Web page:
To improve the odds of protecting our accounts during unfavorable periods, we must first define what a bearish period looks like. The chart below shows the same three concepts, but this time in a bear market context, where the aggregate read of the fundamentals is pessimistic.
How Does 2014 Look?
The chart below shows the same three concepts as of the close on Thursday, February 20, 2014. You do not need to have any experience with technical analysis to see the present day looks nothing like a bear market and very much like a bull market. Are there reasons to believe the chart below could morph into a bearish look over time? Yes, we outlined three of them on February 20.
Latest Fundamental Data
Friday's economic calendar was light with a 10:00 am EST housing report being the headliner. The report continued a concerning trend of relatively weak economic reports. From MarketWatch:
Sales of existing homes fell 5.1% in January to a seasonally adjusted annual rate of 4.62 million, the slowest pace since July 2012, the National Association of Realtors reported Friday. Sales have trended down since the summer, hit by declining affordability and low inventory. Unusually poor weather may have also a played a role in January's drop, NAR said. Economists polled by MarketWatch had expected a January sales rate of 4.65 million, compared with a December rate of 4.87 million. The median sales price of used homes hit $188,900 in January, up 10.7% from the year-earlier period, supported by low inventory.
You Can Build A System
Regular readers know the system we use to address both case A and case B is the market model. If you are interested in learning more about converting observable evidence into an implementable risk-management system, Tired Of Missing Rallies? 4 Ways To Improve Your Game explains the basic concepts. Are using the 50-day and 200-day a foolproof way to monitor the markets? No, in fact, there is no such thing as a foolproof method to monitor the markets. However, the 50-day and 200-day do add value and they can improve our odds of success. Indicator and method redundancy can be used to diversify your system. For example, this flow diagram shows numerous inputs to one of our submodels.
Investment Implications - Overseas Stress Receding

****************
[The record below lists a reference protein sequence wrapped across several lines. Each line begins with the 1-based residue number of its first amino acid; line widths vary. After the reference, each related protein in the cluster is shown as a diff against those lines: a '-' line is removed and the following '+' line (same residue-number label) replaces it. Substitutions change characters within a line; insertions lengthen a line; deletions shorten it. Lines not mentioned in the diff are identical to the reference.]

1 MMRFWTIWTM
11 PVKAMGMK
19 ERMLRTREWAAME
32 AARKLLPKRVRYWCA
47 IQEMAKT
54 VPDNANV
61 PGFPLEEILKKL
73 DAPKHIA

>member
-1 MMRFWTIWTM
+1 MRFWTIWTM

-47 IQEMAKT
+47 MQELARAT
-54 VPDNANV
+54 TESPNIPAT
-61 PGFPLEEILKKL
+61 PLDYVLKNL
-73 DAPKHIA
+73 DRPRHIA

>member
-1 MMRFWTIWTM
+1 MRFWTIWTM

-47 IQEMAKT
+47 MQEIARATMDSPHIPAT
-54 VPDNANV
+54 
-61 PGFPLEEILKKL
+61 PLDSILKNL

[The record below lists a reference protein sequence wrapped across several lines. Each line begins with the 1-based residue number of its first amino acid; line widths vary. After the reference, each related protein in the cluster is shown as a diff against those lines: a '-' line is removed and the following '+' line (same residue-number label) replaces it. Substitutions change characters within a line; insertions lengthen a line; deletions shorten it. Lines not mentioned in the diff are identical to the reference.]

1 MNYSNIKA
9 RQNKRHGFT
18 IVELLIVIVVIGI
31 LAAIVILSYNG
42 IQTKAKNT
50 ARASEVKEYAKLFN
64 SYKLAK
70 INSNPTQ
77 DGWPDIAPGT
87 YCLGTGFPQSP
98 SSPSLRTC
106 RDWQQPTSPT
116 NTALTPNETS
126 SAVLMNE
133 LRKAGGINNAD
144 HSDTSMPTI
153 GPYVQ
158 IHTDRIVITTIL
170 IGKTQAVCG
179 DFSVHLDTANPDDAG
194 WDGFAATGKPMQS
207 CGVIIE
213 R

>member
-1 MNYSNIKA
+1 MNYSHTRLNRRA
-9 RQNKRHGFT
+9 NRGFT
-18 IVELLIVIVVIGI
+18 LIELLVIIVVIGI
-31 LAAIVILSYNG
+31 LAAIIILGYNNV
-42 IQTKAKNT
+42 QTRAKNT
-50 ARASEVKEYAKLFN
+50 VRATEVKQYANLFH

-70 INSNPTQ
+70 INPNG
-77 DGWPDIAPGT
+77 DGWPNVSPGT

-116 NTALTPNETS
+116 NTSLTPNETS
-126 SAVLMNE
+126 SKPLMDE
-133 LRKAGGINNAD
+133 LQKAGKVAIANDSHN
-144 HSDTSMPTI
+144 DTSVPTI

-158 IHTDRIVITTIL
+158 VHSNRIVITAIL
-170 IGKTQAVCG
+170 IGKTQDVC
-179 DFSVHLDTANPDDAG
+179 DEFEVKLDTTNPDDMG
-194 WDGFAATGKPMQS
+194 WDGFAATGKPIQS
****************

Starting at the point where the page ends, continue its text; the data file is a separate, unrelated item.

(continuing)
While many Americans have been distracted with the Olympics, the recent bloodshed in the Ukraine has not escaped the eye of investors. Friday brought some much-needed good news. From Bloomberg:
Ukrainian protesters agreed to an offer from President Viktor Yanukovych to hold early presidential elections by December to halt a deadly three-month political crisis. Oleksiy Haran, a member of the demonstrators' Maidan Council, said by phone that the protesters "gave a mandate" to the opposition to sign the deal, which includes a new government and a return to the 2004 constitution within 48 hours, a step that would curb Yanukovych's powers. European Union foreign ministers worked all night in Kiev to broker a peace plan.
The aggregate read of all the fundamentals includes earnings, employment, housing, manufacturing, monetary policy, and fiscal policy. The 2014 chart in this article has a bullish look, which tells us the current aggregate interpretation of the fundamentals is bullish. Therefore, a growth-oriented allocation consisting of stocks (SPY) and leading sectors (QQQ) remains prudent. On February 20, we noted the S&P 500 has made little progress over the past eight weeks, which tells us economic conviction from the bulls is waning. Therefore, some risk-balancing bonds (TLT) and a larger than normal stash of cash are still on the books. Going forward, the observable evidence will guide us, if we are willing to monitor it in a disciplined and unbiased manner.